Doris Lessing's 'Grandmothers'-- fading powers?

December 28, 2003|By Laura Demanski | Laura Demanski,Special to the Sun

The Grandmothers, by Doris Lessing. HarperCollins. 320 pages. $23.95.

The four "short novels" collected in literary grande dame Doris Lessing's new book are an incommensurate bunch by almost any measure: subject matter, genre, quality. As a collection, The Grandmothers has little coherence. Worse, the individual pieces feel dashed-off and sometimes amateurish, raising the sad possibilities of an accomplished writer coasting on a reputation earned long ago, or simply reaching the end of her productivity.

You don't have to be a fan of Lessing's landmark feminist novel The Golden Notebook (1962) to recognize it as an influential work of 20th-century fiction. Tendentious sexual politics aside, that book was at least dense and enveloping, a fully imagined fictional world that a reader could sink her teeth into. By comparison, the novellas in The Grandmothers (with one exception) skim the surfaces of their characters and milieus. They have all the leanness of parables, but none of the rigor or encapsulating power.

"The Grandmothers," first and shortest, narrates the lifelong attachment between two beautiful, successful women who shake free of their husbands and fall in love with each other's teen-age sons. Lessing offers no satisfying psychological or social account of her characters' beyond-the-pale desires, just a frank, blank stare. It's a strangely cold performance.

The next piece, "Victoria and the Staveneys," has a little more substance. The title characters are a poor young black woman and a privileged white family whose fortunes become entangled. Lessing wears her sociologist hat here. There's no character who isn't a cliche.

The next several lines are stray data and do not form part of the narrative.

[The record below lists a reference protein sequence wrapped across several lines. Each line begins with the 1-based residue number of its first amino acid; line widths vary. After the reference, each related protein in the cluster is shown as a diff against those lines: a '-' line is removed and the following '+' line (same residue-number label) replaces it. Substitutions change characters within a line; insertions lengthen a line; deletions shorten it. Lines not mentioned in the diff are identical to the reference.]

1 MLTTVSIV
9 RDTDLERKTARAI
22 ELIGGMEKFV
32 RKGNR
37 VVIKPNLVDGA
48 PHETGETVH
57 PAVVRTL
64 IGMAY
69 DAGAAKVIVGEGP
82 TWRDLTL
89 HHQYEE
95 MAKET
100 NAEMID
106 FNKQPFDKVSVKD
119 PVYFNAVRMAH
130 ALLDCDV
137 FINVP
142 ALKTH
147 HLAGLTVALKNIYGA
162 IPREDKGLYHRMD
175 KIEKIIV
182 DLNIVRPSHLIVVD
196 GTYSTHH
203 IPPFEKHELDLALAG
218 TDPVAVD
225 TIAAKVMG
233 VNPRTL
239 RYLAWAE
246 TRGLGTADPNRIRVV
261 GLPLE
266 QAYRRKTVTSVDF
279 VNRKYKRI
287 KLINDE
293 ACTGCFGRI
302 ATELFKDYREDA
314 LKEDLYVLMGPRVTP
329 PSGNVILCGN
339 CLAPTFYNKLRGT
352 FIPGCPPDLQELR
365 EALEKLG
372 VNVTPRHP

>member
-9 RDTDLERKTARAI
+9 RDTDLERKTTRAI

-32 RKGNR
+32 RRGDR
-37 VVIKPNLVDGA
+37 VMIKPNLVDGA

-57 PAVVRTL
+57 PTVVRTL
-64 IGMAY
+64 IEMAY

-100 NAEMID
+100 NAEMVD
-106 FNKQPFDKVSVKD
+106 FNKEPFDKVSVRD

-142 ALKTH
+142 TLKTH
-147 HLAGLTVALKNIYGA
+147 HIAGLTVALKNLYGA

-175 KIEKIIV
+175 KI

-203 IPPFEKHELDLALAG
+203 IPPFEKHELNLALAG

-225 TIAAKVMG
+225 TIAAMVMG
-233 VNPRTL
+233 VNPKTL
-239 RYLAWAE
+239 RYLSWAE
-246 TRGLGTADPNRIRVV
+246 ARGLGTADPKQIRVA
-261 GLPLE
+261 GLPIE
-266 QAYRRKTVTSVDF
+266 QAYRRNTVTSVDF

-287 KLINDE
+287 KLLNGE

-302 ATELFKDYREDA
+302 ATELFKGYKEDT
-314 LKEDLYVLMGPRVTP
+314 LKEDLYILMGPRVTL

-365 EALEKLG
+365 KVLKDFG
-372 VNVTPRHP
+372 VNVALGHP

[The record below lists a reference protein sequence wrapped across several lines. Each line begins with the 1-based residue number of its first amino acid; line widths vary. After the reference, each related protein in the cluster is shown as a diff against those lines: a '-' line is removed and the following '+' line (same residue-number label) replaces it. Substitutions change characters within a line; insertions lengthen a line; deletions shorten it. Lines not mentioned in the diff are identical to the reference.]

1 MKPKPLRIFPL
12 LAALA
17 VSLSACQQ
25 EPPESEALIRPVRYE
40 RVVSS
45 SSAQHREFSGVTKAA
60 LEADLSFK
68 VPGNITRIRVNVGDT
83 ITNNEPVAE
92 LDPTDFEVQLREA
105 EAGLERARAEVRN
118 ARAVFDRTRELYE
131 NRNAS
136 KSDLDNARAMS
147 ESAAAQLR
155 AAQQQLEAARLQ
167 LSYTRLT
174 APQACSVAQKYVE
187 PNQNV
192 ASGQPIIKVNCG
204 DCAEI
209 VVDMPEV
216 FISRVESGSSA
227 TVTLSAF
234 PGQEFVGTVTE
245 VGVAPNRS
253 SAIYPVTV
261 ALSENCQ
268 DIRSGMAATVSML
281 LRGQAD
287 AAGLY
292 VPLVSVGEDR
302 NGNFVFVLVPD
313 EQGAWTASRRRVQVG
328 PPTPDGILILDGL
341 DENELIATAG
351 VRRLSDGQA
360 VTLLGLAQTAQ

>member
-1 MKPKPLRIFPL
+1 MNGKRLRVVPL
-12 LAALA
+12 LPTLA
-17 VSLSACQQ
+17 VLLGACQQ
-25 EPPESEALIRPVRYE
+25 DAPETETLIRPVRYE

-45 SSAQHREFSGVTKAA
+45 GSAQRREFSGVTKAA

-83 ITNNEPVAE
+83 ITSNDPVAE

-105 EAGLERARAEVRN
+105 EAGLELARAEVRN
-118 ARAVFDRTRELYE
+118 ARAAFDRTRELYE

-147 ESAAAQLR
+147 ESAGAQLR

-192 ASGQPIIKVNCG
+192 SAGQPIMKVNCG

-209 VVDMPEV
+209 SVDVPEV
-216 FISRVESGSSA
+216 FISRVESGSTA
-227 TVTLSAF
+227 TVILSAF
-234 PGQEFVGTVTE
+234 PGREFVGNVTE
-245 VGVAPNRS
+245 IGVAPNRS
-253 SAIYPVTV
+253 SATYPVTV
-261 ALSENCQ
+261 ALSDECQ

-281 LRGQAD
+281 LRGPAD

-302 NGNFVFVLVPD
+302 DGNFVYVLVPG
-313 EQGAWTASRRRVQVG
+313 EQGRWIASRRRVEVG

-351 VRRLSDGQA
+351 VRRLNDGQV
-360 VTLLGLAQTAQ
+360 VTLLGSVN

Lessing's third offering, "The Reason for It," reads like science fiction set in the past instead of the future. The story's aging narrator looks on his once-glorious, now-debased culture with solemn disdain. In truth, the decadent present he bemoans sounds livelier than the enlightened agrarian past he mourns: "Above all, the spirit had gone, the old spirit. Everything was trivial and unimportant. Hard to imagine the ceremonies of our festivals, which insisted on the deep seriousness of our lives, our responsibilities for each other and for the Cities."

Lessing saves the best for last, and her last story salvages the volume somewhat. In "A Love Child," a young English soldier is sent to fight the Japanese in India during World War II. Landing safely in Cape Town after a brutal passage south, he falls in love with an officer's wife.

Their affair is thinly rendered, but Lessing's harrowing portrait of the voyage out has effect to spare: "The great ship in its camouflage dress, designed to make it look from a distance like a blur or a cloud or perhaps a school of flying fishes, at any rate something ephemeral, now seemed solid, sinister, even furtive, standing there in the dock." There are clunkers of sentences, too, but the solidly specified world in which "A Love Child" unfolds puts it head and shoulders above its companion tales.

Lessing has never been known for her fiction's sweetness and light, and nobody familiar with her work would seek those qualities in The Grandmothers. Still, a reader could be forgiven for wishing a little levity into this dour, flat and almost airless suite of stories.

Laura Demanski is a doctoral candidate, critic and editor living in Chicago. Her reviews appear in the Chicago Tribune as well as The Sun.

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